On February 20, 2018, GreenSpace Labs (of Boston, MA), a cannabis testing company currently able to detect pesticides, heavy metals and bacteria, announced it had partnered with four-time NBA champion, John Salley, to launch their mobile pesticide screening device, the GreenLite Screener. The technology behind the company’s product was originally developed for the U.S. military to test for nerve agents and toxic metals to keep soldiers safe. The GreenLite has been repurposed to detect pesticides and toxic metals in cannabis from the field, for extraction companies and for independent testing laboratories.
While former players can choose to participate in the cannabis industry, their counterparts in the league today are still banned from use of cannabis in any form. Meanwhile, the union that represents professional basketball players (The National Basketball Players Association or NBPA) thinks they should be able to use medical marijuana without being punished for it by the NBA. The Executive Director of the NBPA, Michele Roberts, said in an interview with SB Nation (published on February 19, 2018), “My own view is that there are substantial signs that support its efficacy and the value that it has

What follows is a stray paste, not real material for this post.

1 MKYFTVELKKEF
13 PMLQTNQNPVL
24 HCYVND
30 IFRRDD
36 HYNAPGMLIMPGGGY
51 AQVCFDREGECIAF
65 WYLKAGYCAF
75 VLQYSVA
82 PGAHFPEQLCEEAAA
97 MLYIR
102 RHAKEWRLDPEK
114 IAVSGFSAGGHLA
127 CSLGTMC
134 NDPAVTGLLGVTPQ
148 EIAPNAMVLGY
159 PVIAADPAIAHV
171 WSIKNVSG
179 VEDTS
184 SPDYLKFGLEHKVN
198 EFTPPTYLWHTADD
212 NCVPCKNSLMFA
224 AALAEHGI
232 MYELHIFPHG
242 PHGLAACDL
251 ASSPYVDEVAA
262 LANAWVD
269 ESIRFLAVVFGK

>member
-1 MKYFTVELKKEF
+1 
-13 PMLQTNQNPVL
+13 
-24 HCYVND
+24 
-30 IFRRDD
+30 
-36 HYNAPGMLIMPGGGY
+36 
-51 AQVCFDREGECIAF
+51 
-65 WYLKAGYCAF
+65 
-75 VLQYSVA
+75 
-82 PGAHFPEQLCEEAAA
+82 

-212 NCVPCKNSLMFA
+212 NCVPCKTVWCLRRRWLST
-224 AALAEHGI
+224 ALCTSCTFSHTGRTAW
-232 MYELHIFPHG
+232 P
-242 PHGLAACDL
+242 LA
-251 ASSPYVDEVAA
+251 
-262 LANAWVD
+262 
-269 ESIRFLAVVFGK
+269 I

for us, especially pain management…we’re in
talks with the league to see where we can go with it.”
Former NBA Commissioner, David Stern, endorsed removing league penalties for players’ cannabis use last year and current Commissioner, Adam Silver, has stated that he is open to considering a change and believes that, “it should be regulated in the same way that other medications are if the plan is to use it for pain management.” Medical cannabis is one of the most effective anti-inflammatory medications in existence and carries virtually no harmful side effects. It is patently unfair that players, who are subject
to almost constant pain due to inflammation issues, should
be banned from its benefits.